Gender and security is a complex issue, and this research found that there are different levels of comprehension of what it means in humanitarian and development assistance practice. The differences in gendered behaviour, bias, and learning have a direct impact on the security of the individual and the agency team. Specifically, the way in which staff perceive, understand and accept security informs how they can become exposed and how they may react in various situations.
This briefing paper was written by Christine Persaud and edited by Hye Jin Zumkehr.
The aims of the paper are twofold: to raise general awareness about gender and how it relates to security risk management, and to provide practical tools for effective integration of gender-specific considerations to the existing security management practices.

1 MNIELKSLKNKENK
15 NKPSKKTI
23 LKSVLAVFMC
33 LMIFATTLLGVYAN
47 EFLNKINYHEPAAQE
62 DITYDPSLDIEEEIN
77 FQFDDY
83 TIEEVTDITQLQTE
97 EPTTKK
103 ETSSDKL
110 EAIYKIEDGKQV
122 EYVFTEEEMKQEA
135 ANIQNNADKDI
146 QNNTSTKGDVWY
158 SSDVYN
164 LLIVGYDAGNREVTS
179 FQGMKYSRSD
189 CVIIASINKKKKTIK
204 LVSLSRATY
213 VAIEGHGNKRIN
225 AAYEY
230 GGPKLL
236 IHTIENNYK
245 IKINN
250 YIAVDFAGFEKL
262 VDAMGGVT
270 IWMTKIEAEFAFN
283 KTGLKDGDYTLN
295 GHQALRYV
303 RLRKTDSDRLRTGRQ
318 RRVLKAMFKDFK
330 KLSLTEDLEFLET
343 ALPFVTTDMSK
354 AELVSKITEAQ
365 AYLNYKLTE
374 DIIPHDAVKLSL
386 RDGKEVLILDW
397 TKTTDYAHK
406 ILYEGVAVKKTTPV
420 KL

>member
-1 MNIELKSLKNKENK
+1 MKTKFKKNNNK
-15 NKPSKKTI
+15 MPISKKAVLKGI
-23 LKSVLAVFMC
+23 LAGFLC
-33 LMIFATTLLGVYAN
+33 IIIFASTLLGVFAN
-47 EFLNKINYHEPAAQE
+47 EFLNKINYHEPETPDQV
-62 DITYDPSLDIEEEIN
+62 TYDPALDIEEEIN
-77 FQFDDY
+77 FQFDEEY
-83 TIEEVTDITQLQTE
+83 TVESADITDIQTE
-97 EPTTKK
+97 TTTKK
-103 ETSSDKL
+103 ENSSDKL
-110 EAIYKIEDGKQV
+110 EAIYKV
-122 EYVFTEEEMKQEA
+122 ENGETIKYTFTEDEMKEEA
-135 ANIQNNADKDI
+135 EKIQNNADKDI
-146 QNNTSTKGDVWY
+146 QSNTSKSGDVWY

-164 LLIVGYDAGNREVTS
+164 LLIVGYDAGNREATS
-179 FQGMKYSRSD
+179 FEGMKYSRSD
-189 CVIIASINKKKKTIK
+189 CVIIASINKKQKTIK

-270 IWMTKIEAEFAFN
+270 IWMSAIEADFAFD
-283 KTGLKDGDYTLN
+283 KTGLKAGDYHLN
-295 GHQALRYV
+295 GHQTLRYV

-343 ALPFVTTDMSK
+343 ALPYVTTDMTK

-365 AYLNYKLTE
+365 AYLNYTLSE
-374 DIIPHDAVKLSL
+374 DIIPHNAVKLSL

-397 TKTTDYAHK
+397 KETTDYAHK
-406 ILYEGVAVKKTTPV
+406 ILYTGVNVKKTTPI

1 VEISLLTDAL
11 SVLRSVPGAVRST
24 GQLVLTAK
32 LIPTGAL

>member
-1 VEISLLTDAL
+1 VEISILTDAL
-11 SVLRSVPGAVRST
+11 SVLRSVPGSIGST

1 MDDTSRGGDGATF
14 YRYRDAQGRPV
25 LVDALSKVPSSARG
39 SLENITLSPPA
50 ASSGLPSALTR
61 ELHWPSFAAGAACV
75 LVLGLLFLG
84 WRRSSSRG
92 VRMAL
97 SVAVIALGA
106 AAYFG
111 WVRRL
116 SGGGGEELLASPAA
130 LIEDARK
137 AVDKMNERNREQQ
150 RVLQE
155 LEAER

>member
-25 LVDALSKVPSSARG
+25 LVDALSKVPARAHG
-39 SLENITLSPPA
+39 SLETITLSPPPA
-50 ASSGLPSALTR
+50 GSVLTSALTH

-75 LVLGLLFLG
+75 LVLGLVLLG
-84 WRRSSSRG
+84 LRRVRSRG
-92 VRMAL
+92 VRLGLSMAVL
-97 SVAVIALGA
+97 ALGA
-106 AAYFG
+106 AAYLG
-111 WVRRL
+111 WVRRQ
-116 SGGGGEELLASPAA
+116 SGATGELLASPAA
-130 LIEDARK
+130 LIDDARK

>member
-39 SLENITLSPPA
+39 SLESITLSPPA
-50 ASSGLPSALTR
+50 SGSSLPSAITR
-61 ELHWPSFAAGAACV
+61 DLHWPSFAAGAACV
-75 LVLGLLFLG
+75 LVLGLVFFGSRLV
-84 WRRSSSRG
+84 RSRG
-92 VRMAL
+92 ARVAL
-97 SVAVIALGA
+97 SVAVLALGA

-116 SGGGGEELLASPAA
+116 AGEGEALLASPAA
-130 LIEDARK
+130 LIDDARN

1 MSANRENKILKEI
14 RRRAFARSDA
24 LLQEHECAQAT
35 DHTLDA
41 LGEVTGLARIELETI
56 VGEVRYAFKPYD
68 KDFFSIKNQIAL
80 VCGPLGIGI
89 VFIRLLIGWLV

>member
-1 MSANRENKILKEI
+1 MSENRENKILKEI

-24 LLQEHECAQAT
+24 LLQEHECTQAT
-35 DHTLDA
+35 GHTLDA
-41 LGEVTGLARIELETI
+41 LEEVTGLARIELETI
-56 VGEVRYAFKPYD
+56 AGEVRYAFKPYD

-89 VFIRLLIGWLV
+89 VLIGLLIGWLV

Section One of the paper therefore provides a comprehensive overview of conceptual and theoretical themes relevant to establishing a common understanding of gender considerations in security risk management.
Section Two comprises practical tools and guidance for implementing gendered security risk management, bringing policy into practice.